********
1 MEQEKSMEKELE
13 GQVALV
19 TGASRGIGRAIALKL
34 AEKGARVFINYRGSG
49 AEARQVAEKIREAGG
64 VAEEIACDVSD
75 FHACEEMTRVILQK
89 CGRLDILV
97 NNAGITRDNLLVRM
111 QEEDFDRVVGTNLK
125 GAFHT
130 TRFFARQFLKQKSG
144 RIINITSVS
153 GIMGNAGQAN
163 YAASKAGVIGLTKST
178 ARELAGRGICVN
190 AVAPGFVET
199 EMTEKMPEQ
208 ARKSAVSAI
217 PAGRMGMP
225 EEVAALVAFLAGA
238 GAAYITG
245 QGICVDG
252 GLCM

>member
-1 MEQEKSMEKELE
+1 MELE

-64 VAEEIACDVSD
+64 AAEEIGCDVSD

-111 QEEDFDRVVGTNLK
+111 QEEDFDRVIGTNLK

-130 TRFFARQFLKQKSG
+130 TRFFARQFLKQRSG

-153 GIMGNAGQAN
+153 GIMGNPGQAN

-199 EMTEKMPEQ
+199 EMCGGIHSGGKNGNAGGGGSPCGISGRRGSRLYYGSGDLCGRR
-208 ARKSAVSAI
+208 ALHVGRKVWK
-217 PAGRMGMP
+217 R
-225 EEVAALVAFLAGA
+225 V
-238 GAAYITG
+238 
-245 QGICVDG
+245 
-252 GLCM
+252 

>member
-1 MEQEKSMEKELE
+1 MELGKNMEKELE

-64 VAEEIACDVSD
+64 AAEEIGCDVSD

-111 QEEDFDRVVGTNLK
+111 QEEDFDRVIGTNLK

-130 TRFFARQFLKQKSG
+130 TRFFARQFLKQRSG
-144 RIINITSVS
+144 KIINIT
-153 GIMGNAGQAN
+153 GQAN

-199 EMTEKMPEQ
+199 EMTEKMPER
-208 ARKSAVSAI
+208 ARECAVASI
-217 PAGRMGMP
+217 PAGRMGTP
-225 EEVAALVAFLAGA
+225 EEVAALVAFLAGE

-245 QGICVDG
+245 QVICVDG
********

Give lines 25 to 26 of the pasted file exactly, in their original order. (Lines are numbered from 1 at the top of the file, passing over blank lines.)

>member
-1 MEQEKSMEKELE